Research Paper

Extreme K-pop Fans

Korean pop music, commonly abbreviated as K-pop, has been rapidly gaining popularity around the world in the past decade. One of the most known songs, PSY’s “Gangnam Style”, was released in 2012 and has reached 2.6 billion views since then, and is currently the most viewed YouTube video ever. Most people have heard of the song, but they haven’t gotten past the surface of K-pop and its history, process, hard work, and the dedication to become a K-pop star. Through this study of those that have become familiar with the music genre, I will be focusing on international K-pop fans and fandom culture. I have discovered that they tend to prefer communities that are friendly and frequent websites that are welcoming and have real content. The K-pop community is also made up of different types of fans, many of which cross ethical boundaries because of their obsession or extreme hate of a K-pop idol, and compared to other fandoms, K-pop fans tend to go to the extreme when supporting their favorite idols.

History of K-pop

K-pop started out in the early 1990s with one of the most famous bands called Seo Taiji and Boys. According to Suh Hye-rim from the Korea Herald, “Seo Taiji and Boys were the first to introduce dance music featuring rap to the country when ballads and trot songs were the mainstream offerings” (Suh). Seo Taiji and Boys’ contributions of more experimental music has changed Korea’s music industry and paved the way for the newer generation of K-pop groups. Along with Seo Taiji and Boys, the establishment of three large entertainment companies, S.M. Entertainment, JYP Entertainment, and YG Entertainment, have had an extraordinary impact on the K-pop scene, not only in Korea but also worldwide. They’re the most known and the largest companies in the industry, holding auditions, scouting the public, and training those selected who dream of becoming a K-pop star.


For this research paper, I conducted a survey via SurveyMonkey, went through an email interview with a K-pop fan, and studied various articles online. I asked the surveyees about what makes K-pop attractive to them, what Korean entertainment websites or forums they enjoy going on the most, and which websites they despise or actively avoid. In this survey, I mainly focused on asking questions about sasaeng and anti-fans, but in the email interview, I inquired about Midnight Ramen Attack’s experience on K-pop forums and annoying fan behaviors she sees online. I also looked for online articles and reports that would help me write about the history of K-pop and variety of K-pop fans.

Becoming a K-pop Star

The preparation to become a K-pop star is expensive and requires long years of hard work and coaching. Hong from Soompi states, “. . .producing an idol group costs about 2 billion won (approximately $1.8 million)” (Hong). However, the companies will also provide a dormitory for trainees to live in, food expenses, and payment for the trainees to take singing, acting, and dancing lessons. These rookies can train from a couple of months up to many years; they are constantly waiting for their company to assign them team members to debut with. Although the groups are costly to form and prepare, the income they bring after possibly becoming popular in the music industry will reimburse the company in the long term. Nonetheless, with increasing fame comes several consequences. Not only will the group gain devoted, “normal” fans, but they will also attract the attention of sasaengs and anti-fans. Sasaengs can be described basically as stalker fans, those who are overly obsessed with their favorite K-pop idols and commonly resort to invasion of privacy.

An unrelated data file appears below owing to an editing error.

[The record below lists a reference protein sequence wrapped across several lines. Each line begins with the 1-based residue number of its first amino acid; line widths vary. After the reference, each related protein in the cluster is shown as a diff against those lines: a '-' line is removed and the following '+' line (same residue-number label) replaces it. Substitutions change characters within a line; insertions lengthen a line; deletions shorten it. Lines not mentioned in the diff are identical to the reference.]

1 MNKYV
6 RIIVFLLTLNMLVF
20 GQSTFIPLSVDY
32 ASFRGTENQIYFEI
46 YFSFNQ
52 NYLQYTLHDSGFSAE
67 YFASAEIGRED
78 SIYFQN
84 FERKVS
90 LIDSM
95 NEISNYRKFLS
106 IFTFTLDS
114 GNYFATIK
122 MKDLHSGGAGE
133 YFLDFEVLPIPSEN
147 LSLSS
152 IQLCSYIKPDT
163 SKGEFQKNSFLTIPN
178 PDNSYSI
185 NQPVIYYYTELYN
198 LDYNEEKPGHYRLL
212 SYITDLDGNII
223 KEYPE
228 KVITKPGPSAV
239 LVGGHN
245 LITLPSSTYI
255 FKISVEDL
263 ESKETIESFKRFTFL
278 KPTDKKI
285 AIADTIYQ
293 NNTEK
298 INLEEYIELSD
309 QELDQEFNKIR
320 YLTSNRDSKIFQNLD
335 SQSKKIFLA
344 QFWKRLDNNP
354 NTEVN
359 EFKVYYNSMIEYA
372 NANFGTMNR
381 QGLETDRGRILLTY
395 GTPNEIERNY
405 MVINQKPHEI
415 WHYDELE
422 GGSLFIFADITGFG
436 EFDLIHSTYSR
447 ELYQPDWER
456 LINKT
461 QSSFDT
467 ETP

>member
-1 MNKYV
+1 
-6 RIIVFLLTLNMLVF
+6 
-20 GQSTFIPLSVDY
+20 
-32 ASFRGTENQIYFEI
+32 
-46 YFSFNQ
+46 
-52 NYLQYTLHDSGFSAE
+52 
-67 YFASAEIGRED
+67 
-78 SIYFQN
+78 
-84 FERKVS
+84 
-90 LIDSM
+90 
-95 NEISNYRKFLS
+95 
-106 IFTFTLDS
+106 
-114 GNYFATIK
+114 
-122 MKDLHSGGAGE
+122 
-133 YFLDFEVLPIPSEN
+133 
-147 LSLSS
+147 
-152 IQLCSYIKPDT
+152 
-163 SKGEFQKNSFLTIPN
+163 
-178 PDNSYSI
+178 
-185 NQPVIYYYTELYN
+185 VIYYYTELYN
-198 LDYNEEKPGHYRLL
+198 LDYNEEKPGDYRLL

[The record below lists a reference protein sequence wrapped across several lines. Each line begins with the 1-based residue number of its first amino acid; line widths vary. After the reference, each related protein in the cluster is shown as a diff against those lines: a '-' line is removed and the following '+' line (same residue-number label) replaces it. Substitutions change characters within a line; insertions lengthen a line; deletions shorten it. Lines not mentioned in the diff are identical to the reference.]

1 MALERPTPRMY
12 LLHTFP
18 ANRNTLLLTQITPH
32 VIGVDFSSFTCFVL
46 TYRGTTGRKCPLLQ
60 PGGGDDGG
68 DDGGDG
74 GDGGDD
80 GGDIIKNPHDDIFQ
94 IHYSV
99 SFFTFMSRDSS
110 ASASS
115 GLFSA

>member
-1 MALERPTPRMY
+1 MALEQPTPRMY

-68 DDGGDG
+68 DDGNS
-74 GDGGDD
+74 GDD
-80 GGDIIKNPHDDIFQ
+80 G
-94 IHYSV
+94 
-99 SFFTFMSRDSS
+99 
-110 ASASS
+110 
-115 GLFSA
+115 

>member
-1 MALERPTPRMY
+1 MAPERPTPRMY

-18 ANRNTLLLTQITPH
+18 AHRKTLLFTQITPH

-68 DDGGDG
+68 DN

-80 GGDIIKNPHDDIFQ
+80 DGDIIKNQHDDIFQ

Online Communication

With the rising, global popularity of K-pop, more Korean entertainment websites and forums are being introduced. Allkpop, Onehallyu, Soompi, Koreaboo, and Netizenbuzz are just several examples of sites where K-pop fans will read to obtain daily doses of news about their favorite groups or the general whole of the K-pop community. From the survey I’ve conducted, a majority of K-pop fans said they frequent Onehallyu the most because the community is active and the users are friendly and welcoming. On the other hand, Allkpop and Koreaboo are the most disliked websites. One surveyee stated that Allkpop and Koreaboo are known for clickbait titles and the spreading of false information for attention. Fans are attracted to sites with an aesthetically pleasing layout and active, cordial communities. They tend to strongly avoid entertainment webs that use misleading titles and bias in their news reports. Fans that love a song or the visuals of a music video are able to express their opinions on the forums, and those that disliked the latest releases can also communicate their thoughts.

However, there is a negative side to sharing your honest opinion online on these forums and websites. Many overprotective fans will often love every song their bias group comes out with, and they may attack an individual who says otherwise. People are most often lashed out at if they are not in the majority or if their bias group isn’t favored on that certain website or forum. From an interview I did with a K-pop fan online, she said the most annoying part about people on the forums are “Bashing other groups that aren’t their bias group” (Midnight Ramen Attack). Fans naturally tend to think their bias groups are the best, but some take it to the extreme and will be aggressive, slander, or disregard all other groups. They can also feel insecure that their group is not receiving good reviews on their recent songs or is failing to do well on the music charts, so they feel the need to drag down the other groups and boast about their favorites. Since many international fans are not able to see their favorite K-pop groups in person as often, they rely on YouTube videos, translated news articles, and pictures posted onto these sites and forums to get the latest information, but through this media, ordinary fans realize that there are many crazed, law-breaking fans in the K-pop world.

Different Types of Fans

A variety of fans make up the entirety of the K-pop fandom culture. First, there are the regular fans who simply enjoy the music, choreography, and visuals of the group. These fans, compared to the others, stay within moral and ethical boundaries. They admire their favorite K-pop groups either from their computer screen, concerts, or meet and greets. From the survey I conducted, most K-pop fans said the catchy songs, dances, and the visuals of the idols make K-pop attractive to them. This can be seen in many K-pop groups that like to experiment with different music genres, and whenever they make a comeback, their music is fresh and shows different sides of them. They also perform intricate dances that bring the audience’s eyes to them immediately, and they quickly become the center of attention. All these characteristics make K-pop appeal to ordinary fans.